Story | 05 Jan, 2016

Twelve nomination files reviewed for natural World Heritage in 2016

IUCN’s World Heritage Panel gathered last December to consider 12 files for possible inscriptions of natural sites on the World Heritage List in 2016. This includes proposals for boundary changes in two natural World Heritage sites in Russia. As the official Advisory Body on natural World Heritage, IUCN will issue its recommendations six weeks before UNESCO’s World Heritage Committee meeting due to take place in Istanbul, Turkey from 10 to 20 July 2016.

A total of 10 candidate sites across the globe have been nominated for consideration as new natural or mixed (both natural and cultural) sites on the World Heritage List. These include Iran’s Lut Desert and Chad’s Massif de l’Ennedi, which were identified as potential priorities for World Heritage status in a 2011 IUCN study on desert landscapes.

Two existing natural World Heritage sites have also been put forward for significant boundary modifications by the Russian Federation, including Western Caucasus, inscribed in 1999, and Virgin Komi Forests, inscribed in 1995.

List of 2016 nominations for natural or mixed World Heritage (alphabetically, by country)

Canada, Pimachiowin Aki (mixed site)
Canada, Mistaken Point
Chad, Massif de l’Ennedi : paysage naturel et culturel (mixed site)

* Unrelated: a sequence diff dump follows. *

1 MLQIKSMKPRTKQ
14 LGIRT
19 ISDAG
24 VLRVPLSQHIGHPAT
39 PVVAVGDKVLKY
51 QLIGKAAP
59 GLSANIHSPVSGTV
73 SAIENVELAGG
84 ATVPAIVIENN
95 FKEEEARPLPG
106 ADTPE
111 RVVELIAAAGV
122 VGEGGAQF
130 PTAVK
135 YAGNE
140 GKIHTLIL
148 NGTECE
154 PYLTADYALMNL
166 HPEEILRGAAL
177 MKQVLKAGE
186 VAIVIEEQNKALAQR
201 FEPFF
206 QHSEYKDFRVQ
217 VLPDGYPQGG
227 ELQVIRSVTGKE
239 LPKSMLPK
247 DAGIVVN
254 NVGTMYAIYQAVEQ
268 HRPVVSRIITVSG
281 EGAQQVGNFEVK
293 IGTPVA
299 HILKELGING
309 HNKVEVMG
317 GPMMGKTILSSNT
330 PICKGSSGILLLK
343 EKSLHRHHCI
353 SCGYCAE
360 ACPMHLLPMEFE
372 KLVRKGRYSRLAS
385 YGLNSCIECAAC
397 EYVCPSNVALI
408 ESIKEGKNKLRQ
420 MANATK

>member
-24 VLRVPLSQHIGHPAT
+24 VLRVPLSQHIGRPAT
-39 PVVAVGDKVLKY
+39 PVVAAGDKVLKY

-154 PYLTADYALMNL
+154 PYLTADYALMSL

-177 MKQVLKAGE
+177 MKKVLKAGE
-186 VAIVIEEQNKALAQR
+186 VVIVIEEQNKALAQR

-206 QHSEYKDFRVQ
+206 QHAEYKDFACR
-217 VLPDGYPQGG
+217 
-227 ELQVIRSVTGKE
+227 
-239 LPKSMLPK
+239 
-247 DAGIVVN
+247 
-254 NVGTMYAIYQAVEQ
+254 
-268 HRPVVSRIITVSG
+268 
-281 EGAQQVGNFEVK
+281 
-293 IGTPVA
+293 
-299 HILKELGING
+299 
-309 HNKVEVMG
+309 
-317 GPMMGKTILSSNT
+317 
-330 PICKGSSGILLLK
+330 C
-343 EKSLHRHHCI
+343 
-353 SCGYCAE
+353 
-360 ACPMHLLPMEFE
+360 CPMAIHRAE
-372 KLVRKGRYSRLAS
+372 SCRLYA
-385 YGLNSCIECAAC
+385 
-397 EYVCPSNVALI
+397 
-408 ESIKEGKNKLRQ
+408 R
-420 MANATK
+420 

China, Hubei Shennongjia
India, Khangchendzonga National Park (mixed site)
Iran, Lut Desert
Iraq, The Ahwar of Southern Iraq: refuge of biodiversity and the relict landscape of the Mesopotamian Cities (mixed site)
Kazakhstan, Kyrgyzstan, Uzbekistan, Western Tien-Shan
Mexico, Archipiélago de Revillagigedo
Russian Federation, Western Caucasus (Significant boundary modification)
Russian Federation, Virgin Komi Forests (Significant boundary modification)
Turkmenistan, Mountain Ecosystems of Koytendag

IUCN makes recommendations on all matters related to natural World Heritage to the decision-making World Heritage Committee. As such, IUCN is responsible for evaluating nominations for new inscriptions or boundary changes of natural sites on the World Heritage List.

The rigorous evaluation process involves field missions and desk reviews, as well as consultation at the international, regional and local level. IUCN consults widely with experts who have relevant knowledge of the sites or the natural values they represent.

The IUCN World Heritage Panel is essential to this process. It meets annually to provide technical and scientific advice to IUCN on its work on World Heritage, ensuring the highest quality of recommendations is provided to the World Heritage Committee. 

The panel is composed by 12 conservation experts specialized in fields relevant to the World Heritage process, regionally and on the ground. Their collective expertise, together with the knowledge provided by independent field evaluators, covers all major technical aspects of a nomination’s evaluation.

Before a recommendation can be made by IUCN, a wide range of information is reviewed, including nomination dossiers and supporting information provided by the State Party, field missions carried out by independent experts, data supplied by the UNEP World Conservation Monitoring Centre, comparative analyses and other significant material.

In line with UNESCO procedures, IUCN’s recommendations remain confidential until six weeks prior to the World Heritage Committee meeting. This year, the 40th Committee meeting will take place in Istanbul, Turkey from 10 to 20 July 2016. Recommendations by the advisory bodies are expected to be made public by UNESCO’s World Heritage Centre at the end of May.